While the mesh topology is by far the most robust of the LAN topologies, the tradeoff is cost, complexity, and difficulty of troubleshooting. Mesh requires the most cabling of any topology. Because of these disadvantages, a true mesh topology is seldom used. Instead, a hybrid mesh, with redundant cabling paths to critical network devices like routers, is sometimes used in the core layer of networks.

Ring Topology

Ring topology is actually a logical ring, which means that while the data travels in a circular pattern from one node to another, the cabling pattern can take on any form. Since each station acts as a repeater, greater distances can be spanned with a ring network than other physical topologies. Ring networks can also offer higher bandwidth with almost no signal degeneration. Fiber-optic media is commonly used in modern ring topology.

An advantage of the ring network is troubleshooting and isolating a break in the media is much easier than other topologies. Some ring technologies have the ability to locate the break for the technician. When a break does occur, the network is effectively down. Many modern rings are built with a redundant or secondary ring to make a more fault-tolerant network. This dual-ring is referred to as Fiber Distributed Data Interface (FDDI).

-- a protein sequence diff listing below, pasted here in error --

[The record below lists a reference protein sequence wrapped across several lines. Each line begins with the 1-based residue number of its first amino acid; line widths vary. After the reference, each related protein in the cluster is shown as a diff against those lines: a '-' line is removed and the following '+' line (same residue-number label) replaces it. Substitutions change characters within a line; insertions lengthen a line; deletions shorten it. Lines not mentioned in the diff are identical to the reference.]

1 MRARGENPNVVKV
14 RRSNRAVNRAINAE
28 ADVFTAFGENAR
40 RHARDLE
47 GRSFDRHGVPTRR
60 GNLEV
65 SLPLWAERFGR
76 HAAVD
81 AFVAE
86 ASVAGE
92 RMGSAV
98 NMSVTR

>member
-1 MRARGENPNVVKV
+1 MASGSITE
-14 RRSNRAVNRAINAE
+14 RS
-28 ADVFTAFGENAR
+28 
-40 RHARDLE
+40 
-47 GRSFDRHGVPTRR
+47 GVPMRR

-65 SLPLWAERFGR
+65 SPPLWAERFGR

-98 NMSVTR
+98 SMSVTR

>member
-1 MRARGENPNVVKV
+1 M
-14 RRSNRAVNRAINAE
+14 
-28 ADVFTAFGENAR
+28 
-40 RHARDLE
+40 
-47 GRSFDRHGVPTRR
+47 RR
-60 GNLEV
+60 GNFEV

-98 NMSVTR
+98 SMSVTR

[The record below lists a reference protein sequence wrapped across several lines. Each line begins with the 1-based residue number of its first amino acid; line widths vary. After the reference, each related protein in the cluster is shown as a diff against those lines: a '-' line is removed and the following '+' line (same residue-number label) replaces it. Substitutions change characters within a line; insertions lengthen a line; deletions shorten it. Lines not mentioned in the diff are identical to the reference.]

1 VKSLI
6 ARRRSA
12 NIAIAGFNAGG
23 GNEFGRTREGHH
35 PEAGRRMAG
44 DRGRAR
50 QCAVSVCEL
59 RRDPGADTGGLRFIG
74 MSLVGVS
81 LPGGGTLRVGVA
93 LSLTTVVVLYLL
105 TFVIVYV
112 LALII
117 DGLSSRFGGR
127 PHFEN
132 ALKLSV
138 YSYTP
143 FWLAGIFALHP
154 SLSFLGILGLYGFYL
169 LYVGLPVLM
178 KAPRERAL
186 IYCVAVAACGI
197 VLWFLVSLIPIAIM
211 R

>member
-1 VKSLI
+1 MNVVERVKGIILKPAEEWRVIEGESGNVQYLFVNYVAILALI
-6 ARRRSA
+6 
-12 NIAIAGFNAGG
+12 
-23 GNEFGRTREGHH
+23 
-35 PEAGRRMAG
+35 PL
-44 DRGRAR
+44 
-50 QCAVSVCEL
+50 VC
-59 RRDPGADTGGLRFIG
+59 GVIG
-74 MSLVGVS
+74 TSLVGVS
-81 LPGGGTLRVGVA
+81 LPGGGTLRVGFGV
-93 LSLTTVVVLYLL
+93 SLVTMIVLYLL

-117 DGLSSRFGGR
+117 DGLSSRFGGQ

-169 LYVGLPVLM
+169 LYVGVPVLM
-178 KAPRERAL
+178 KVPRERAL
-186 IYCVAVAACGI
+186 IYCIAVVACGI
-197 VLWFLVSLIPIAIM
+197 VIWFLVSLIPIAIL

Comparison of Network Transport Protocols

Ethernet (IEEE 802.3 CSMA/CD) has several advantages over other transport protocols like Token Ring and wireless. First of all, Ethernet hardware and cabling is relatively inexpensive, compared with FDDI or wireless. The simplicity of Ethernet also reduces the expense of maintenance and support. Second, Ethernet allows for various types of networking media such as twisted pair, coaxial, and even fiber. Ethernet also offers more security than wireless, since connectivity requires physical access to the wire.

While wireless is often considered Ethernet, it uses CSMA/CA (Carrier Sensing Media Access/Collision Avoidance). Wireless network security and signal interference has been a real concern for network administrators. Most of these concerns have been addressed, but the reputation of being a largely free and wide-open media still lingers.
Perhaps the greatest advantage of wireless networks is the freedom from physical cabling. Laptop users can finally use their machines as they were intended; away from a desk. Unfortunately, wireless LAN standards (IEEE 802.11) are considerably slower than their wired counterparts. 802.11a wireless is capable of speeds up to 72Mbps; however, it is currently restricted to a throughput of 54Mbps by the FCC.